Local authorities across the UK have quite rightly been reviewing taxi tariffs following the rapid spike in fuel pump prices and the rate of inflation.
For some taxi drivers a rise in tariffs represents the first increase in over a decade. Inflation based rises in the past were rejected in some cases so that licensed taxis could remain competitive with lower priced private hire services being offered.
Fast forward to post-pandemic and demand for taxi services has boomed partly due to a lack of drivers across the industry. Prices for minicab services have also rocketed due to driver supply issues and increased operating costs based around new VAT and worker’s rights rules.
In a bid to entice new drivers into the industry, and to help cabbies hit hard by the rising costs, most tariffs have been recently reviewed. In the case of one authority, East Lindsey Council, they have reviewed the cost of a taxi TWICE in a year.
Most licensing authorities have chosen to increase fares across the board, including starting flag fall rates and even soiling charges. However, in the capital late night fares were frozen.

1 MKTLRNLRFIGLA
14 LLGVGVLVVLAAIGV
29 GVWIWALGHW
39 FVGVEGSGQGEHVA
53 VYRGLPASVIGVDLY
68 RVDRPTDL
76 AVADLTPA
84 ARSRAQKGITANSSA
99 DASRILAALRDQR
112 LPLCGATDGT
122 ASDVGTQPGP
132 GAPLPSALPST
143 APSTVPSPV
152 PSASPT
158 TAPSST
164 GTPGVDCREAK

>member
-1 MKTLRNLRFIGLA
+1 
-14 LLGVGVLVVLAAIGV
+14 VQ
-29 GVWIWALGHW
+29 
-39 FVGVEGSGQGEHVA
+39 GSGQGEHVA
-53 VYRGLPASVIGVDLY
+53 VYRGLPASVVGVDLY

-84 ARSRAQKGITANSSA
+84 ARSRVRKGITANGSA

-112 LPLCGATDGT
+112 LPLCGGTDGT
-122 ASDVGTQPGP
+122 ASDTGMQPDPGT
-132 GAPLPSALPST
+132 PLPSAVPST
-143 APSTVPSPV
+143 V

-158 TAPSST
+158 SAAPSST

The taxi fares on Tariffs 1 and 2 in London increased by 5.51% and the meter drop increased from £3.20 to £3.80, but Tariffs 3 and 4 were frozen. The frozen tariffs represent journeys between 10pm and 5am, Bank Holidays and long- distance roaders.
It’s always busy in the evening so why does it matter?
The higher value tariffs handed to cabbies are used to cajole drivers to work unsociable hours, deal with more alcohol fuelled passengers and meet the demand set by late night partygoers as trains and tubes stop running.
However, by closing the pay gap between easier daytime work and harder graveyard shift work, drivers are choosing the easier option. Late at night and even at the weekends, demand has scaled up massively, but crucially drivers don’t need to work these hours to earn the living required as before.
There has been talk of a second tariff review based on the ongoing fuel crisis and Tariffs 3 and 4 will need addressing second time round. On 9 March, Transport for London (TfL) Finance Committee met to discuss and approve the new black cab taxi tariff which arrived on 30 April.
Ben Story, Vice-Chair of the Finance Committee, shared his worries that escalating fuel prices will need to be monitored. Story said: “I’m just conscious of how fuel prices are rising potentially really dramatically, so I think we might find that we have to review this more quickly.”
The committee were concerned that if fuel prices continued on their rapid growth in the next few weeks the tariff increases agreed could be ‘overtaken by events’.
Later in the talks the panel agreed to review and report on how fuel costs are impacting the taxi industry in six-months’ time.
As fuel prices and inflation show no let up, TfL and a whole host of other licensing authorities who introduced more reserved increases could be heading to the taxi tariff drawing board again.